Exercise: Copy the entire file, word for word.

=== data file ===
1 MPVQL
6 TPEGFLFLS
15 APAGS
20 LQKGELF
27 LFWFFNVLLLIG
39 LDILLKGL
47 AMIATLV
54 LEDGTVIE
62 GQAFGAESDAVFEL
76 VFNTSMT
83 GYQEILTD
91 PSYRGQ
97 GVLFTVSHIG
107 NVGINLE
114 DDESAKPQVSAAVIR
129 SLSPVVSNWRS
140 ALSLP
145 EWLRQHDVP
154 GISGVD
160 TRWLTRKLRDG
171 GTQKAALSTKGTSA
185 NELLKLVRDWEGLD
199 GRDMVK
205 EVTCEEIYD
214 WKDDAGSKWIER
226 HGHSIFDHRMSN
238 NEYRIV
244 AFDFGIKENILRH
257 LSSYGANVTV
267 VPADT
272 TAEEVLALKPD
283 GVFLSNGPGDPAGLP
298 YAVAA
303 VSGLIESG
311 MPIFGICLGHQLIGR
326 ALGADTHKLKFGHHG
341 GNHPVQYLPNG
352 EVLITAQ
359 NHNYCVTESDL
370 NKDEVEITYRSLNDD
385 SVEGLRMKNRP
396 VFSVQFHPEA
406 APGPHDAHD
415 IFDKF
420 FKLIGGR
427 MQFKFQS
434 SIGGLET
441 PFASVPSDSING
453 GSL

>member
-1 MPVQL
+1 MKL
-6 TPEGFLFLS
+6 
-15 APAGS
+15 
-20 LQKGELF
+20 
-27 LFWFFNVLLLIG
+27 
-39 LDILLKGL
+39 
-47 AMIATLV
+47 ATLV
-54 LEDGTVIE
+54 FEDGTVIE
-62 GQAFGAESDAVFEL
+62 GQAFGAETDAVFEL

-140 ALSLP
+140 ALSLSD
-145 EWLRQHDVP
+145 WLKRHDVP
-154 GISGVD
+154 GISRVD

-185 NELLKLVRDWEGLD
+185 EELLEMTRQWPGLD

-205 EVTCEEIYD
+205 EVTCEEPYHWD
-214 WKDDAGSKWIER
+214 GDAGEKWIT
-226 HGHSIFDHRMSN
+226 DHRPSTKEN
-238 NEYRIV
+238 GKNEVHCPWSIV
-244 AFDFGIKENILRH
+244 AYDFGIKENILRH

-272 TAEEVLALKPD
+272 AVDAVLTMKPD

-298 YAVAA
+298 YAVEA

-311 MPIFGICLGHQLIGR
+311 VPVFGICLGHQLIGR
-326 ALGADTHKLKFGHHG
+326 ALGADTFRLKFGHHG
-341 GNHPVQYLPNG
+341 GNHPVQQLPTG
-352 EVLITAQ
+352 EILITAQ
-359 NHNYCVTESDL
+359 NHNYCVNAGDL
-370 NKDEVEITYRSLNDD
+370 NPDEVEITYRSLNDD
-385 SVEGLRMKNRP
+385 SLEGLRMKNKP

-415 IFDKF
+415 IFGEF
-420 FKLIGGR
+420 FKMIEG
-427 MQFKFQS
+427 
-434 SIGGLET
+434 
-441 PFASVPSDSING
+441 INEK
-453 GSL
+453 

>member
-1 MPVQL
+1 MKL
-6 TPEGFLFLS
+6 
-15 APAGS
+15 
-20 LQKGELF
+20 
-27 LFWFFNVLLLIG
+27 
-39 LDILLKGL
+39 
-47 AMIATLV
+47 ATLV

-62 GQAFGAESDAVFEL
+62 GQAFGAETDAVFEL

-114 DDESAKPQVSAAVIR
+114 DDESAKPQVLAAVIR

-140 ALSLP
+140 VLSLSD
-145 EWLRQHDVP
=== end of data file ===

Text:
1 MPVQL
6 TPEGFLFLS
15 APAGS
20 LQKGELF
27 LFWFFNVLLLIG
39 LDILLKGL
47 AMIATLV
54 LEDGTVIE
62 GQAFGAESDAVFEL
76 VFNTSMT
83 GYQEILTD
91 PSYRGQ
97 GVLFTVSHIG
107 NVGINLE
114 DDESAKPQVSAAVIR
129 SLSPVVSNWRS
140 ALSLP
145 EWLRQHDVP
154 GISGVD
160 TRWLTRKLRDG
171 GTQKAALSTKGTSA
185 NELLKLVRDWEGLD
199 GRDMVK
205 EVTCEEIYD
214 WKDDAGSKWIER
226 HGHSIFDHRMSN
238 NEYRIV
244 AFDFGIKENILRH
257 LSSYGANVTV
267 VPADT
272 TAEEVLALKPD
283 GVFLSNGPGDPAGLP
298 YAVAA
303 VSGLIESG
311 MPIFGICLGHQLIGR
326 ALGADTHKLKFGHHG
341 GNHPVQYLPNG
352 EVLITAQ
359 NHNYCVTESDL
370 NKDEVEITYRSLNDD
385 SVEGLRMKNRP
396 VFSVQFHPEA
406 APGPHDAHD
415 IFDKF
420 FKLIGGR
427 MQFKFQS
434 SIGGLET
441 PFASVPSDSING
453 GSL

>member
-1 MPVQL
+1 MKL
-6 TPEGFLFLS
+6 
-15 APAGS
+15 
-20 LQKGELF
+20 
-27 LFWFFNVLLLIG
+27 
-39 LDILLKGL
+39 
-47 AMIATLV
+47 ATLV
-54 LEDGTVIE
+54 FEDGTVIE
-62 GQAFGAESDAVFEL
+62 GQAFGAETDAVFEL

-140 ALSLP
+140 ALSLSD
-145 EWLRQHDVP
+145 WLKRHDVP
-154 GISGVD
+154 GISRVD

-185 NELLKLVRDWEGLD
+185 EELLEMTRQWPGLD

-205 EVTCEEIYD
+205 EVTCEEPYHWD
-214 WKDDAGSKWIER
+214 GDAGEKWIT
-226 HGHSIFDHRMSN
+226 DHRPSTKEN
-238 NEYRIV
+238 GKNEVHCPWSIV
-244 AFDFGIKENILRH
+244 AYDFGIKENILRH

-272 TAEEVLALKPD
+272 AVDAVLTMKPD

-298 YAVAA
+298 YAVEA

-311 MPIFGICLGHQLIGR
+311 VPVFGICLGHQLIGR
-326 ALGADTHKLKFGHHG
+326 ALGADTFRLKFGHHG
-341 GNHPVQYLPNG
+341 GNHPVQQLPTG
-352 EVLITAQ
+352 EILITAQ
-359 NHNYCVTESDL
+359 NHNYCVNAGDL
-370 NKDEVEITYRSLNDD
+370 NPDEVEITYRSLNDD
-385 SVEGLRMKNRP
+385 SLEGLRMKNKP

-415 IFDKF
+415 IFGEF
-420 FKLIGGR
+420 FKMIEG
-427 MQFKFQS
+427 
-434 SIGGLET
+434 
-441 PFASVPSDSING
+441 INEK
-453 GSL
+453 

>member
-1 MPVQL
+1 MKL
-6 TPEGFLFLS
+6 
-15 APAGS
+15 
-20 LQKGELF
+20 
-27 LFWFFNVLLLIG
+27 
-39 LDILLKGL
+39 
-47 AMIATLV
+47 ATLV

-62 GQAFGAESDAVFEL
+62 GQAFGAETDAVFEL

-114 DDESAKPQVSAAVIR
+114 DDESAKPQVLAAVIR

-140 ALSLP
+140 VLSLSD
-145 EWLRQHDVP